DEP (Data Execution Prevention) and ASLR (Address Space Layout Randomization) have proven themselves to be important and effective countermeasures against the types of exploits that we see in the wild today. Of course, any useful mitigation technology will attract scrutiny, and over the past year there has been an increasing amount of research and discussion on the subject of bypassing DEP and ASLR [1,2]. In this blog post we wanted to spend some time discussing the effectiveness of these mitigations by providing some context for the bypass techniques that have been outlined in attack research. The key points that should be taken away from this blog post are:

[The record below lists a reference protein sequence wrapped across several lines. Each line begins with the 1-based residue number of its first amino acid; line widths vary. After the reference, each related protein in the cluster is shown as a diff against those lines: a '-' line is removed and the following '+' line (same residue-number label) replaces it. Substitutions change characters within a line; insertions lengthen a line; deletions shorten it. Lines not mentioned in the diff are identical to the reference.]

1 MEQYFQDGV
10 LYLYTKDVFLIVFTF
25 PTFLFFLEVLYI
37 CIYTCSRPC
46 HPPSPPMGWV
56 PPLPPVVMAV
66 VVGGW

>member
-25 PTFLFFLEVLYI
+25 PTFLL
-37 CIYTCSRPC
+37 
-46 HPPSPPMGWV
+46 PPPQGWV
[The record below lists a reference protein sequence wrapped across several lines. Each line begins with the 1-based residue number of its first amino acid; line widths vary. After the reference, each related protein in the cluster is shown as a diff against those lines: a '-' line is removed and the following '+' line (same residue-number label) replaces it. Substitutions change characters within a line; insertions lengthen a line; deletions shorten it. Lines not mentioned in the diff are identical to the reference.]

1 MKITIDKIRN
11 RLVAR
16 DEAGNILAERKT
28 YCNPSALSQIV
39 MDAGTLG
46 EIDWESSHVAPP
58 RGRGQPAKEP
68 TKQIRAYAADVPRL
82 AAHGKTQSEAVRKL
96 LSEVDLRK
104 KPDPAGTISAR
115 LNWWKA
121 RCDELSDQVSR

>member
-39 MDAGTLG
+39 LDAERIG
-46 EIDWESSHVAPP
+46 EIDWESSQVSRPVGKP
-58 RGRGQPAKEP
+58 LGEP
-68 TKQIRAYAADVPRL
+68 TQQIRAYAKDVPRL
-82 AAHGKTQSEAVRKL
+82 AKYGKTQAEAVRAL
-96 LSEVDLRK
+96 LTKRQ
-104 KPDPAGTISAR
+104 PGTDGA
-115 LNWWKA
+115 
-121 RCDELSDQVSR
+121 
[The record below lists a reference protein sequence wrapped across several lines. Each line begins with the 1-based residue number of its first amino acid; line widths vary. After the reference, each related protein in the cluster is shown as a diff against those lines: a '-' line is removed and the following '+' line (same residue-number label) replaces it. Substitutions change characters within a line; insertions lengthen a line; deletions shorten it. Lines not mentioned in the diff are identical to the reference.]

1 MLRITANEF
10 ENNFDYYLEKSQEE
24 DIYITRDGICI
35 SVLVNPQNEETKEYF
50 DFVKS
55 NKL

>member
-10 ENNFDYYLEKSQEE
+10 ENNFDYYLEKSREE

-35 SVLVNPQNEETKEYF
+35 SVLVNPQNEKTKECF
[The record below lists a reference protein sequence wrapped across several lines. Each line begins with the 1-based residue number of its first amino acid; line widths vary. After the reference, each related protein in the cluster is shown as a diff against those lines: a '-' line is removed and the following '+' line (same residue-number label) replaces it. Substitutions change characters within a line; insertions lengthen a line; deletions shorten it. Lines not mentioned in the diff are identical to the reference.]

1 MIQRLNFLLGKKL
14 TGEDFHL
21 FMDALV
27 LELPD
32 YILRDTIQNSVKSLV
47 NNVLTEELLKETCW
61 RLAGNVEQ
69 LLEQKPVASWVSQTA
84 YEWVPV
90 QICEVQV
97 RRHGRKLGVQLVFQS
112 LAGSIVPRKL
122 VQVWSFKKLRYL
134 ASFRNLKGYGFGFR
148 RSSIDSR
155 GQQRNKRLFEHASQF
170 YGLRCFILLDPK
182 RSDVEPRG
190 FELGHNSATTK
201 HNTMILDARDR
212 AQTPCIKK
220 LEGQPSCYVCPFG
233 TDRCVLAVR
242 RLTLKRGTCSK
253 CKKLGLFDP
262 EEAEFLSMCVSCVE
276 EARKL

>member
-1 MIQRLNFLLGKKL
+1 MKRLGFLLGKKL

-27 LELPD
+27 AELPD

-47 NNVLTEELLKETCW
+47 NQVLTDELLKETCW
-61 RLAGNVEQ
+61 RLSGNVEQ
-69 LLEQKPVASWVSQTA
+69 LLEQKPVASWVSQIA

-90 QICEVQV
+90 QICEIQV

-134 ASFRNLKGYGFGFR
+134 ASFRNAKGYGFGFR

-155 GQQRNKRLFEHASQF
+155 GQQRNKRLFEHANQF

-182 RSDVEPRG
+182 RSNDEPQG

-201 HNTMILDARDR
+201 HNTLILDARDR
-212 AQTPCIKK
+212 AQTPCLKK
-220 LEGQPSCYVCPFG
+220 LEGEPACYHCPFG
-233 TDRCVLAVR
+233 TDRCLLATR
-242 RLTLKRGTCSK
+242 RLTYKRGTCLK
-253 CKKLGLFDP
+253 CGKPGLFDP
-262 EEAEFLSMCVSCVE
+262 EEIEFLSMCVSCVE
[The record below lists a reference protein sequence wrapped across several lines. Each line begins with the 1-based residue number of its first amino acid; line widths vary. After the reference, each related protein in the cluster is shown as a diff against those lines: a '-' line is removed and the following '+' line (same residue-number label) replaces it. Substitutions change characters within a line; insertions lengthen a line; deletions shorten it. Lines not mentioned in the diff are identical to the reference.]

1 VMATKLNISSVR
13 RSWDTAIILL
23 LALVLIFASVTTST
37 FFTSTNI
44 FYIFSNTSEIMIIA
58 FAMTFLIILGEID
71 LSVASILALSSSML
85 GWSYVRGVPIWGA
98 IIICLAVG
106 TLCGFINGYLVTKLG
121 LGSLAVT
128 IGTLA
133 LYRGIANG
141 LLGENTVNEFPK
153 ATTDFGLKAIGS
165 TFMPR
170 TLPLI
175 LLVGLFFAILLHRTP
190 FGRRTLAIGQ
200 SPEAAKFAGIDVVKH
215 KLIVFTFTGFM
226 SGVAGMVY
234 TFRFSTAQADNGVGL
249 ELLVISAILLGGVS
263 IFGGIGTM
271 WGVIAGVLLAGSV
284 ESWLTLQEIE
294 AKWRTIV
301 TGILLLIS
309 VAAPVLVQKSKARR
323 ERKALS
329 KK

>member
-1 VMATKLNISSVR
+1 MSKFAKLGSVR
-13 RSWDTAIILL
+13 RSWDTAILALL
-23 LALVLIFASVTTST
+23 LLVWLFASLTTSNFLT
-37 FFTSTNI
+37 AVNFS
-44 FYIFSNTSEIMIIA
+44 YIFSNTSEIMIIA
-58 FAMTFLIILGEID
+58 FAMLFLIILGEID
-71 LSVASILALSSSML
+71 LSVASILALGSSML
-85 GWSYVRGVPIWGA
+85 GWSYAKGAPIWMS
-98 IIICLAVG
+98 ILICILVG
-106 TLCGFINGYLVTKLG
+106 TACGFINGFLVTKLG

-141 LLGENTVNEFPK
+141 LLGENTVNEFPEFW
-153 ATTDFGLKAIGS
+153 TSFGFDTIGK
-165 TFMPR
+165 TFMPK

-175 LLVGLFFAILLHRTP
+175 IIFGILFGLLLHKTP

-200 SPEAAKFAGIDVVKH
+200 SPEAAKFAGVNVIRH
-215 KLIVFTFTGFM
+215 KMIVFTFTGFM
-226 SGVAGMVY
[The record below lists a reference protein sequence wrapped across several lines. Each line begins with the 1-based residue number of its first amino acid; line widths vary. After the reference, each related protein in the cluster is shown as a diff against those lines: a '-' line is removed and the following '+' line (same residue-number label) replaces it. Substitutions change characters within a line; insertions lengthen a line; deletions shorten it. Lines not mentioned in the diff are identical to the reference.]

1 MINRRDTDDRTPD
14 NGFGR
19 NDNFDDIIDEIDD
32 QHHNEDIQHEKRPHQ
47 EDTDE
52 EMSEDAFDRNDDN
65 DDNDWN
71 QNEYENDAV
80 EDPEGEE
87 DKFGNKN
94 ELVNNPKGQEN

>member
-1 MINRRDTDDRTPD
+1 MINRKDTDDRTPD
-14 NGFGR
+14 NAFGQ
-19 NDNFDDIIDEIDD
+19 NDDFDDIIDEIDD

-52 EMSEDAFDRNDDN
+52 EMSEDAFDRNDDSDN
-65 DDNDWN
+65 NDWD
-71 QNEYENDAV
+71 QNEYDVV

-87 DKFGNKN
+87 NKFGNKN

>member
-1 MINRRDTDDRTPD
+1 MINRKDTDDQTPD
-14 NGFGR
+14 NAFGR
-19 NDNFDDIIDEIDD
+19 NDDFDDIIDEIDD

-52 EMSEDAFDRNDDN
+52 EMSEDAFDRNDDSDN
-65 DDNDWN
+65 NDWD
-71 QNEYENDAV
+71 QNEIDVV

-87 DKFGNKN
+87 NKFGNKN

- DEP and ASLR are designed to increase an attacker's exploit development costs and decrease their return on investment.
- The combination of DEP and ASLR is very effective at breaking the types of exploits we see in the wild today, but there are circumstances where they can both be bypassed.
- Exploits targeting Microsoft and third party vulnerabilities have been created that are capable of bypassing DEP and ASLR in the context of browsers and third party applications.
- We are currently not aware of any remote exploits that are capable of bypassing DEP and ASLR in the context of in-box Windows services and various other application domains.
- Knowledge of potential bypass techniques directly informs our future work to improve the robustness and resiliency of DEP, ASLR, and our other mitigation technologies.